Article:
Millions uninsured on patchwork Medicaid expansion map

More than 3 million low-income people are projected to stay without coverage in states not expanding, but primary care access problems could hit expansion states.

By — Posted May 20, 2013

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As most states wrapped up their 2013 legislative sessions, many of them closed the door on their most likely opportunities to expand Medicaid under an optional provision of the Affordable Care Act. When time expired on those sessions, more than half the states were on track to reject the expansion, at least for its first year.

Still, it's possible that a few states may decide to revisit the issue before the scheduled start of Medicaid expansion in 2014. “I don't think this map is settled” on state actions to expand Medicaid, said Caroline Pearson, a vice president at Washington consultant Avalere Health LLC. “In theory, you could see some states take this up again in the fall.”

The Affordable Care Act promises an enhanced federal match rate to cover additional coverage costs for any state that expands eligibility for its Medicaid program up to an effective rate of 138% of the poverty level. For the first three years of expansion, the federal government would cover all costs of caring for the newly eligible, with states eventually taking on up to 10% of expansion costs.

But many states aren't taking the deal. According to the most recent projections by Avalere Health at this article's deadline, 26 states won't expand their Medicaid programs in 2014. These are the 19 states that have rejected expansion an additional seven that are leaning against it.

If this projection holds true in 2014, it means that 5.3 million fewer low-income people will gain access to this public insurance option. “Of those, 3.4 million will remain uninsured; the rest will qualify for exchange subsidies,” Avalere's analysis stated. The subsidies refer to funds available to individuals earning between 100% and 400% of poverty who would be eligible to apply for federal premium tax credits to buy coverage from state insurance marketplaces — although the subsidies are no guarantee that all of them will take up coverage.

Twenty-two states and the District of Columbia are expanding Medicaid, and an additional two are leaning toward expansion. As a result, Avalere expects that Medicaid enrollment will increase by 5.5 million people in the first year.

The projections reveal just how divided the nation is on this ACA provision, as well as how diverse physician opinions on the issue have been. In Kentucky, which recently joined the pool of expansion states, the governor predicted significant financial benefits for the state. At least 300,000 more constituents will obtain coverage, announced Gov. Steve Beshear, a Democrat, in early May. Expansion also will “dramatically improve the state's health, create nearly 17,000 new jobs and have a $15.6 billion positive economic impact on the state” between fiscal 2014 and 2021, when the expansion is fully implemented, according to a statement from Beshear's office.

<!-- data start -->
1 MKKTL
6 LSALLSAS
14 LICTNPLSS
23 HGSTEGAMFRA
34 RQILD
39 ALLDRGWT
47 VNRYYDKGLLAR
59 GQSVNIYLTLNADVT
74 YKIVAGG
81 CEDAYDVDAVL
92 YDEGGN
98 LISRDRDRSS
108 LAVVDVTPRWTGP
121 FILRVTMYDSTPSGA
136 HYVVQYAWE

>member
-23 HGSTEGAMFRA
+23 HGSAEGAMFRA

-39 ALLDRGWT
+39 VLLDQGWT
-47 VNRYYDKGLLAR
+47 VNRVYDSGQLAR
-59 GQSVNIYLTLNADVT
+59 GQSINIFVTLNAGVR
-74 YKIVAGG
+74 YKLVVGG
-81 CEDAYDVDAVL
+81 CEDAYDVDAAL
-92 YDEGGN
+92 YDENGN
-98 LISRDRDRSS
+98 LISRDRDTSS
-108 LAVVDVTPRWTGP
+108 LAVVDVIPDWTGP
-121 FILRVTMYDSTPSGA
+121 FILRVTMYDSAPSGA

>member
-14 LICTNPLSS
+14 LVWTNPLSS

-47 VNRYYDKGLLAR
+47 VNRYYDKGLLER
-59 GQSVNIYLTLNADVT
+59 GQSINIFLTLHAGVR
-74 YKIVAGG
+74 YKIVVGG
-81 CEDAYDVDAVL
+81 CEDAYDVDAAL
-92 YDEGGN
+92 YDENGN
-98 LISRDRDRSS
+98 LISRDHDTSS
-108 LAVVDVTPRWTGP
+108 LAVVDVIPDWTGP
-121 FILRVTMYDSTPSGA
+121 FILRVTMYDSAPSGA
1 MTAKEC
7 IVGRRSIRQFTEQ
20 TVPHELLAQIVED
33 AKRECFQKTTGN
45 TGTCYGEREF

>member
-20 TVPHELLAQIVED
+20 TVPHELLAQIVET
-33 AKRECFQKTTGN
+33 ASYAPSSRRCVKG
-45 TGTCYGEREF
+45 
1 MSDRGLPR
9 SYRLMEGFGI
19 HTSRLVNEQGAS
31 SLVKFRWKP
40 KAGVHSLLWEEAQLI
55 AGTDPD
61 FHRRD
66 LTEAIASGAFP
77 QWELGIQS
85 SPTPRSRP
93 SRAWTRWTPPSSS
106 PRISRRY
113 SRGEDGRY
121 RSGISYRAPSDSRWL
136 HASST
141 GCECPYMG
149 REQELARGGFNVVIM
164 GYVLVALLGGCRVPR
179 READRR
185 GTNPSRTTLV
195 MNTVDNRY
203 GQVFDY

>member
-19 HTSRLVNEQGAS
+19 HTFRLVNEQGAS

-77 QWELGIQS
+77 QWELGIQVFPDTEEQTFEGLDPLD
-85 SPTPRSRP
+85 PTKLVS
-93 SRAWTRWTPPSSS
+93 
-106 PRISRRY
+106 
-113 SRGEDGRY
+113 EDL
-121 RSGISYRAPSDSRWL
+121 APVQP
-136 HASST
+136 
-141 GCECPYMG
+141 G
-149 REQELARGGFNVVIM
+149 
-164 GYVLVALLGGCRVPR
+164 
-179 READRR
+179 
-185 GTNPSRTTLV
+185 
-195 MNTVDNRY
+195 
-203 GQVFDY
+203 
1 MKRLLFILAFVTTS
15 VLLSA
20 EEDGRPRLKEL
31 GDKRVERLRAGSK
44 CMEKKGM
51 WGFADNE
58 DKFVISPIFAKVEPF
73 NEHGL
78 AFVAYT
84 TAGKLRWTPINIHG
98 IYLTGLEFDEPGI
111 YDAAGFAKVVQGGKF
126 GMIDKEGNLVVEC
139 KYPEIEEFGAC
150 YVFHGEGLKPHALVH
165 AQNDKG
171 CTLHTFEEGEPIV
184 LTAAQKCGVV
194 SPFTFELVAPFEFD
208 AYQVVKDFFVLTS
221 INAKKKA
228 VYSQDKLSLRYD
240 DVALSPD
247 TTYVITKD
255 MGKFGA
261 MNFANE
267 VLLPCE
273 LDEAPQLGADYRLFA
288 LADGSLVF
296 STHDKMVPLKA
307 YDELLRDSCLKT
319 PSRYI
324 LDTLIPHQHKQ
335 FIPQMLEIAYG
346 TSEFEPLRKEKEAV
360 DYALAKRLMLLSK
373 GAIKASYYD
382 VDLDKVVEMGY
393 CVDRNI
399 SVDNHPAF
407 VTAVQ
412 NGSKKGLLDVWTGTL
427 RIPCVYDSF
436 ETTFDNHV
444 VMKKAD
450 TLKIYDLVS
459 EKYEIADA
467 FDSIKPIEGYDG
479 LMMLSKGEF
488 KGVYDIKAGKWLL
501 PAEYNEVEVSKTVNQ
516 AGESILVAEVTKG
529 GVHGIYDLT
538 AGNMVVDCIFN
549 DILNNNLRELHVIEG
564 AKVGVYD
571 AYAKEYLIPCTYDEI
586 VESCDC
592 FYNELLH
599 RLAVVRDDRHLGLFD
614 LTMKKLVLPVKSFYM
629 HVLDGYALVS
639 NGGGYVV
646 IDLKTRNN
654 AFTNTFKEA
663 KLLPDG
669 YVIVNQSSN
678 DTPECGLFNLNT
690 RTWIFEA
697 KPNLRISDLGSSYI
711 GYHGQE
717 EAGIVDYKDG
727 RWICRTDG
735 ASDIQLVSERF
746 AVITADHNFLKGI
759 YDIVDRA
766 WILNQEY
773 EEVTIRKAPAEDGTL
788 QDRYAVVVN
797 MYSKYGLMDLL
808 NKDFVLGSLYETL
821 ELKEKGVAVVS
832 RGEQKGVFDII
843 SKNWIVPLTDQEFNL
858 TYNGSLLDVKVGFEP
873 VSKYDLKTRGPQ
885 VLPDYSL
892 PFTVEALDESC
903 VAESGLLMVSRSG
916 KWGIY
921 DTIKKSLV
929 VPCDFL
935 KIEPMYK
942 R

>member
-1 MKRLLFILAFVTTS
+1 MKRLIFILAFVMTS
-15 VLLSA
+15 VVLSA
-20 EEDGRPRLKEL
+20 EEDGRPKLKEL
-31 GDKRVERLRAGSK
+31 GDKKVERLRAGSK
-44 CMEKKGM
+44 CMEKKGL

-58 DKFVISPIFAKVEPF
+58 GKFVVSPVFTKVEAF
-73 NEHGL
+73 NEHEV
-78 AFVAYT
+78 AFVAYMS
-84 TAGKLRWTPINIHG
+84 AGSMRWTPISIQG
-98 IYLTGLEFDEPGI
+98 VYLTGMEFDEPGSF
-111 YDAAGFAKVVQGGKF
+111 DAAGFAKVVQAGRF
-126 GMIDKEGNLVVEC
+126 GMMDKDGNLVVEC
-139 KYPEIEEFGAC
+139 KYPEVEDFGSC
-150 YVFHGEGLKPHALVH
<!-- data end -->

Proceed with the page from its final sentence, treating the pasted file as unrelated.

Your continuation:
Although Kentucky GOP lawmakers oppose the plan, Kerri Richardson, the governor's communications director, said Beshear might try to revise Medicaid eligibility rules on his own. “Legislative committees review new or amended regulations, and may accept or reject them under certain circumstances. However, the governor may then choose to implement those regulations” over objections by those committees, she said.

Mississippi, on the other hand, remains one of the firm holdouts among the nonexpansion states. Instead of seeing it as a cost-saver, Republican Gov. Phil Bryant maintains that any expansion of Medicaid “would result in tax increases for Mississippians or cuts to critical spending in areas like education, public safety and economic development,” said Mick Bullock, the governor's communications director and press secretary.

Many Mississippi physicians don't appear that eager to expand Medicaid, either. All uninsured patients deserve medical coverage, but doctors have persistent concerns that expansion would perpetuate an already broken program, said Steve Demetropoulos, MD, president of the Mississippi State Medical Assn. “Physicians fear that an expansion of Medicaid may not be financially sustainable and will impose on the state unintended consequences that will weaken provider capacity, which is inadequate now,” Dr. Demetropoulos said.

Avalere notes many states rejecting expansion have Republican-controlled executive and legislative branches. However, some states with GOP governors who had opposed the ACA, such as Arizona's Jan Brewer and Nevada's Brian Sandoval, decided that expanding Medicaid was more cost effective than rejecting it.

States still have time to switch

Some states rejecting expansion may have a change of heart later in 2013, either through special legislative sessions, ballot initiatives or waiver negotiations with the federal government, Avalere's Pearson said. The Obama administration has not set a hard deadline for an expansion decision, and it also has noted that states can opt into the provision at any time.